Johnson and Williams want to stress even more the importance of continuing training throughout the year. Don’t fall back into old habits, and don’t let busy seasons or hectic shop situations distract from long-term goals. Set aside routine, scheduled time to train and stick to it. 


Offer True Advancement

Opening a new facility is determined by a lot of factors: market saturation, automaker franchise opportunities, physical space available, etc. One aspect to not overlook, Williams says, is available personnel resources. 

“All of those other factors might be checked off, but if we don’t have the right team in place to operate that new facility in the way we want it to be operated, it has no chance to be successful,” he says. “So that becomes the hardest part: Do we have the personnel to open that store that will believe what we believe?” 

That’s how culture becomes scalable, Williams says. And it starts in existing facilities. 

“On the fixed [operations] side, we want to create a ‘bench’ of good, qualified and trained people that are ready for the opportunity,” he says. “When we identify someone, we want to get them on the bench and ready when something comes up, so that if we grow, we can promote from within. Then, when that person becomes a manager, or a manager becomes a general manager, we have someone ready to go who knows exactly how we do things and why we do them that way. It’s a head start and we can go full steam right away.”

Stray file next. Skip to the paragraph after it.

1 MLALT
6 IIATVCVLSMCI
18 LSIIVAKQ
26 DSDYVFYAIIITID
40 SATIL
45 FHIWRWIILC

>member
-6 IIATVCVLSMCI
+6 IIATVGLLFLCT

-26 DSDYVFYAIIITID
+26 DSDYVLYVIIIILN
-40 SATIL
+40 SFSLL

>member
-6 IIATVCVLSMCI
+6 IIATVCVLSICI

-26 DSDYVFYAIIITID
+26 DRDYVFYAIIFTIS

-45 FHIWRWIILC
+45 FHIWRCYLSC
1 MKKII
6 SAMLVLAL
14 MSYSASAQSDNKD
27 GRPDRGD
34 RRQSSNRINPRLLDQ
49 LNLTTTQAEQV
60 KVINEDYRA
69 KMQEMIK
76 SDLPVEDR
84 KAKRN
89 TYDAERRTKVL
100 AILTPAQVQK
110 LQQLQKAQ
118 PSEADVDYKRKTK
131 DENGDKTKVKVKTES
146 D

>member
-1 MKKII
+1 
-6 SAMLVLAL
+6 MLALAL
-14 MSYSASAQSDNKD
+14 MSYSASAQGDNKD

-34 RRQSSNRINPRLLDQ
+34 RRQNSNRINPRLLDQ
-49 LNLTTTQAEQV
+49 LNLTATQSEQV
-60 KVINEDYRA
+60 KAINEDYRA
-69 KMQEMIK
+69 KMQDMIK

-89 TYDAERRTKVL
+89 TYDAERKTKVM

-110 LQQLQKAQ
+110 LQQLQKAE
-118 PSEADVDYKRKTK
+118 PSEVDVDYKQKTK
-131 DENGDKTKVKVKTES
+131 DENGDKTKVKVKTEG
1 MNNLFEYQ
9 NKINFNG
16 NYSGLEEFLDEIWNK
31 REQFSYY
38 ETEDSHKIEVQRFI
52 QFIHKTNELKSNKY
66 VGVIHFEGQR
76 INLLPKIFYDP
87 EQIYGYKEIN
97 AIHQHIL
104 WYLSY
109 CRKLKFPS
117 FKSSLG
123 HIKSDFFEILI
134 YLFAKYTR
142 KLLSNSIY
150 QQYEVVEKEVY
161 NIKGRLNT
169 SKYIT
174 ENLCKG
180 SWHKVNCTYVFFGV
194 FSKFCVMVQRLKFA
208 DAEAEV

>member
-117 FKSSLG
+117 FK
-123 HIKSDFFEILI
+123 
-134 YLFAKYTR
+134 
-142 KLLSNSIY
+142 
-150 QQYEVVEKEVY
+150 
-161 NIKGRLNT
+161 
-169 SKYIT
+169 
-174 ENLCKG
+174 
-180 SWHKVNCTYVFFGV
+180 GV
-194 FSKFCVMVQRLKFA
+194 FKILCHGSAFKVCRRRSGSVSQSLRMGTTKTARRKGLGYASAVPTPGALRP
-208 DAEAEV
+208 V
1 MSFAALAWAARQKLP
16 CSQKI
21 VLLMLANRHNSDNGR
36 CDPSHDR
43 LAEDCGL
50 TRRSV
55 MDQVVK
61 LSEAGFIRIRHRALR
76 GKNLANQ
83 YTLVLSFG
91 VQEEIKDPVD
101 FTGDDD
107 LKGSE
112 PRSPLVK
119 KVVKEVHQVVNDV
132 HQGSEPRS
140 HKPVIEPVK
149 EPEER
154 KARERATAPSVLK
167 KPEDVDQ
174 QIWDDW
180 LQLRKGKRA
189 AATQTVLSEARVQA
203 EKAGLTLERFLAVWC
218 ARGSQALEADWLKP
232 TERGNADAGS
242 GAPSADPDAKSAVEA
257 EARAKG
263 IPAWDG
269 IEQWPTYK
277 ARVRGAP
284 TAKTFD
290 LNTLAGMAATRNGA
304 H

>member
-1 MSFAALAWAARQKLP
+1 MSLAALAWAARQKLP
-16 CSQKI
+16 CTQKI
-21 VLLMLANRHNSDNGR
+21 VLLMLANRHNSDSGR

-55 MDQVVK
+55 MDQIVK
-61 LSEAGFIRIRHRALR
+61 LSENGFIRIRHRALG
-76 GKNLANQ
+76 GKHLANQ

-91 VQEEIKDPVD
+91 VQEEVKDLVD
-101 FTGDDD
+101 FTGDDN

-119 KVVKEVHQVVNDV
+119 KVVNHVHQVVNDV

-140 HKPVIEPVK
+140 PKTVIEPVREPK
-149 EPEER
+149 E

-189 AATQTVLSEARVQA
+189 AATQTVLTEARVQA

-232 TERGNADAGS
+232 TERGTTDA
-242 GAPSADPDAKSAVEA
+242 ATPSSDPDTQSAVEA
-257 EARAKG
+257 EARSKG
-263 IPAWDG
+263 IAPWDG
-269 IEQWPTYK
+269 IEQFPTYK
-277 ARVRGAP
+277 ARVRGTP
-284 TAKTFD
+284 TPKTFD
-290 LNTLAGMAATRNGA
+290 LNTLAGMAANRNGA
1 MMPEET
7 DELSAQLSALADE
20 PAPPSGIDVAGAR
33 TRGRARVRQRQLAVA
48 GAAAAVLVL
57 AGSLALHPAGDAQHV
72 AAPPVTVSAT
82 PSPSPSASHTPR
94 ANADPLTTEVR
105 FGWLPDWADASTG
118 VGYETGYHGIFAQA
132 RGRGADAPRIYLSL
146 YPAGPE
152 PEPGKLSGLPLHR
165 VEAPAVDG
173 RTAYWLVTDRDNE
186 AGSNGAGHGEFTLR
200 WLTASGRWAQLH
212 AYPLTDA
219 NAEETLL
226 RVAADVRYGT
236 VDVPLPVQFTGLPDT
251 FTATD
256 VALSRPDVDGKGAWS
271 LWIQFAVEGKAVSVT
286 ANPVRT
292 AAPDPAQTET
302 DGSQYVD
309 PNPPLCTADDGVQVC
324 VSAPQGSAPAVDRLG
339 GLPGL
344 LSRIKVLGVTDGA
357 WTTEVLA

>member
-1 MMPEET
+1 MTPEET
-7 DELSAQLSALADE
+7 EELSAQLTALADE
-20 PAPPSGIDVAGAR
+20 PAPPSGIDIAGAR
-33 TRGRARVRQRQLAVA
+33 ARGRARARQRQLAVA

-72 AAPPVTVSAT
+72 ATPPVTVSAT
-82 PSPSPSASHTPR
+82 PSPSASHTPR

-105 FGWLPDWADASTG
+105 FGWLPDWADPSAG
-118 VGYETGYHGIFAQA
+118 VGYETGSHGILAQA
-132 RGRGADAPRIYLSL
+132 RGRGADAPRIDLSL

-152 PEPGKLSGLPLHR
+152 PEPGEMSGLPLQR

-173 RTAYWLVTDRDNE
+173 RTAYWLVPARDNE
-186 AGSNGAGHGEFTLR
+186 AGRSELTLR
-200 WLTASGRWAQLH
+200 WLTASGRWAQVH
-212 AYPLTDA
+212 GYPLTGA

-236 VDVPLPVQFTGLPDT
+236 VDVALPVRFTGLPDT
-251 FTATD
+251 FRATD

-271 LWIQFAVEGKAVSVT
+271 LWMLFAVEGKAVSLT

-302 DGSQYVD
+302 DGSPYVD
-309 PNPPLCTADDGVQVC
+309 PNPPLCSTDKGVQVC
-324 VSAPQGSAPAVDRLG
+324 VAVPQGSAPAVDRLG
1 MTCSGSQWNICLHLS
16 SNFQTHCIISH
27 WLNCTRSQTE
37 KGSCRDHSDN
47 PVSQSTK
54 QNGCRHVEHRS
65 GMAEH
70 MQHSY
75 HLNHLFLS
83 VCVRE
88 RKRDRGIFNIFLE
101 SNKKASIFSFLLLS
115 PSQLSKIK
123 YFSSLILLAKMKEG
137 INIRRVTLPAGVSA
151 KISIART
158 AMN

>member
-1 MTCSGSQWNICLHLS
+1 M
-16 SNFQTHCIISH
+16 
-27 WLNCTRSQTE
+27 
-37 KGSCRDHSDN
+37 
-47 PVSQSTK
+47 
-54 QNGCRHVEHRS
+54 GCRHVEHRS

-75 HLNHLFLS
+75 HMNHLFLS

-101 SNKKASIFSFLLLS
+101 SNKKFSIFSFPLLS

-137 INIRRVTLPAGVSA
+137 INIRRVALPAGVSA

Beaver says that a thorough understanding of the processes in place is key for all personelle as the company grows and people advance. And culture has to be instilled to allow those processes to scale properly. 

Evidence of this effect: Beaver says that nine of the company’s 13 GMs were promoted from within, having gone through the DGDG “general manager academy” training program that Johnson put together. 


Connect with Customers

Here’s the process: When a customer pulls into the driveway, a service advisor is at her side by the time she opens her car door. The service advisor has a tablet in hand, open to the service department’s shop software program that allows for quick, real-time digital inspections. 

“They’ll pull up the customer’s information based on the license plate number, and be ready to rock,” Williams says. “They have everything they need right there and right then; no need to ask anyone for info or to run inside to look things up. It’s all right in their hands and they can begin addressing the customer’s needs right away without any delay.”

Technology is not an impersonal approach to cutting out jobs, Williams states with authority. It’s there to help the team better make personal connections with each customer.

“If you’re focused on the customer right away, and have that mindset, you’ll sell a light bulb with as much vigor as you would a motor,” he says. “That’s the point we want to get to—but there’s a lot that goes into that.”

Beaver says the overall goal is very simple, though. Everything done should “exceed expectations that customers have for an auto dealer,” he says.